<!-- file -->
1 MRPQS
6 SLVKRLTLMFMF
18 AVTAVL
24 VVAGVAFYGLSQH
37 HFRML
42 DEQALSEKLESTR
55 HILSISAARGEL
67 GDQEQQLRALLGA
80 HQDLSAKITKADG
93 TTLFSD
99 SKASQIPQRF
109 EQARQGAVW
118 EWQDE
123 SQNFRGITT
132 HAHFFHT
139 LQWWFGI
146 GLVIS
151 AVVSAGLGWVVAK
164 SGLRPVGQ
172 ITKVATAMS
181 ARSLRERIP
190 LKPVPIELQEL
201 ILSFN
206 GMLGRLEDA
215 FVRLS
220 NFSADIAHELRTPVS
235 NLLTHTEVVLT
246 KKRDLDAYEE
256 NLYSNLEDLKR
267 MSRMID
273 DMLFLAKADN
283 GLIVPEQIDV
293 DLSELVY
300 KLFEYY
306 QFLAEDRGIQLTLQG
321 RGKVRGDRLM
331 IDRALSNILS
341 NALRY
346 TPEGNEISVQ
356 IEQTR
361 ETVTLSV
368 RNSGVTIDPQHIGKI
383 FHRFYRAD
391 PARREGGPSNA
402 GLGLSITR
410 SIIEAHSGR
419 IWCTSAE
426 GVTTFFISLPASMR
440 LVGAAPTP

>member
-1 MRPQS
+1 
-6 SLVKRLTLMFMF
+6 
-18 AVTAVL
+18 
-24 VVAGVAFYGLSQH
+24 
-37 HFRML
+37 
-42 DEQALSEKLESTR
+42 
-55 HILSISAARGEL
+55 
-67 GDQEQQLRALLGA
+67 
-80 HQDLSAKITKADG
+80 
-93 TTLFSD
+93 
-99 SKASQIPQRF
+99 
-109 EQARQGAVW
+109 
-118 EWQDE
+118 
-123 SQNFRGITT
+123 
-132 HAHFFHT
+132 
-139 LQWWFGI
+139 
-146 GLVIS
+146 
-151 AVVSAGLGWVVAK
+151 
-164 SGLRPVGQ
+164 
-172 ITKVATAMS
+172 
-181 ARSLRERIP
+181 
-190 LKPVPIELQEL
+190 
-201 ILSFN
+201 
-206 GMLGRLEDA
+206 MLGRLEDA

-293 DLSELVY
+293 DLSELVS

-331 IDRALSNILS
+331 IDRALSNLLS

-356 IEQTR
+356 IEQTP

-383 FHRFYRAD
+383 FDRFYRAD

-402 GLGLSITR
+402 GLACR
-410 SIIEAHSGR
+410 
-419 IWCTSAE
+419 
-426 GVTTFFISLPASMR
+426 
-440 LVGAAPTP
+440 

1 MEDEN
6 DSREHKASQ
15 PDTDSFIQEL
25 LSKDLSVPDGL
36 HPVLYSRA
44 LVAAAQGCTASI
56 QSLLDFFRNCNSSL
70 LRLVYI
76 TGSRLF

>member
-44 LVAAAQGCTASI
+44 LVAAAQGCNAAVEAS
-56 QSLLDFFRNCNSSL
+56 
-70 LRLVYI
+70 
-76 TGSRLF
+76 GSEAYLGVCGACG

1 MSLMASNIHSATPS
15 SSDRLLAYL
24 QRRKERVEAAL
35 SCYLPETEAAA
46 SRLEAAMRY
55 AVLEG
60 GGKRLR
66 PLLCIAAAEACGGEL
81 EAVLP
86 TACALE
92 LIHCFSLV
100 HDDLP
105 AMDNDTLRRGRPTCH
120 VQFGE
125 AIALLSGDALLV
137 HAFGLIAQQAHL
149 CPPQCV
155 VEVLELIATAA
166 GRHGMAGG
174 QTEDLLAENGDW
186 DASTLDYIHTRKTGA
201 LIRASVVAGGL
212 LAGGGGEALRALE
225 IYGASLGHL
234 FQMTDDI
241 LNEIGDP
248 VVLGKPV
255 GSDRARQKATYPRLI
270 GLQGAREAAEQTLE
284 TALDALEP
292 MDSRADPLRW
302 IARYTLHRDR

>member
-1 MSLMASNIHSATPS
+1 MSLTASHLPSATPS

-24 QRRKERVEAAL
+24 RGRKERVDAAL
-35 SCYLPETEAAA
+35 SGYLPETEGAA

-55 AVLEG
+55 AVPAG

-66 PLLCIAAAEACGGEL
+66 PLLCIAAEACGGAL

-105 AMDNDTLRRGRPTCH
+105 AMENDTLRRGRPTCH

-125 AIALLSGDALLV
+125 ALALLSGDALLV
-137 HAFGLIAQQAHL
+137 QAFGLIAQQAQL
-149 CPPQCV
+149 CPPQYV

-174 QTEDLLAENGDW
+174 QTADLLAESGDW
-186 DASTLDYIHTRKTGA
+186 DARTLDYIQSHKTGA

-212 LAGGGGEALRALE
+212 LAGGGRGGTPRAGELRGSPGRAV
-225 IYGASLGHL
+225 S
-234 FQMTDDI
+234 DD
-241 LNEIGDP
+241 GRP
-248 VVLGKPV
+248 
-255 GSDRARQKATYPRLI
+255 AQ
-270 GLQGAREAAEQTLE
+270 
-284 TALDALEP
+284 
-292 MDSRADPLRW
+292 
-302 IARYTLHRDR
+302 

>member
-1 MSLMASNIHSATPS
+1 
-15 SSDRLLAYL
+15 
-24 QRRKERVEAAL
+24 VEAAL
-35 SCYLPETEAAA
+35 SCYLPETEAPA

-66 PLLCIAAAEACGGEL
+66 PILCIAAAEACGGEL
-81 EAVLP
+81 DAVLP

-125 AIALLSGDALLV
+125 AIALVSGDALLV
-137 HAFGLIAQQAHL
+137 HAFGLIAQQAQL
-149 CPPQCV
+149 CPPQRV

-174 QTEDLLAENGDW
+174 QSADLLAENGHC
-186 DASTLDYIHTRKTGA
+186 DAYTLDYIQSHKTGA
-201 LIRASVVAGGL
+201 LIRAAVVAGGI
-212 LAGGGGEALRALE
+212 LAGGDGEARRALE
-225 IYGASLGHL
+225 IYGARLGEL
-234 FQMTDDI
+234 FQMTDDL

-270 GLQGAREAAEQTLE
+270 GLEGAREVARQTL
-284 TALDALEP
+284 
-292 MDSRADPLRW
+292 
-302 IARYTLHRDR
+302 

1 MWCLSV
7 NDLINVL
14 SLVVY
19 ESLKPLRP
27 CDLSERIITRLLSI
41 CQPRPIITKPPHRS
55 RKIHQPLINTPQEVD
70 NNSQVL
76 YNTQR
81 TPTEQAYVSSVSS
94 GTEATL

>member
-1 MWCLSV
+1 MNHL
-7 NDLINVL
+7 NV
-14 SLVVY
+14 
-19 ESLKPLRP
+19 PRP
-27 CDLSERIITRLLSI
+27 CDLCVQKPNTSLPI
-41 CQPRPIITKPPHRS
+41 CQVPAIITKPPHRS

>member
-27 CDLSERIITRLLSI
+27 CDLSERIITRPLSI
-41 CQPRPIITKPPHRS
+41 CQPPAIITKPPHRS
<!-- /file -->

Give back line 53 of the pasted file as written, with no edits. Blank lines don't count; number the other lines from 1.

-6 SLVKRLTLMFMF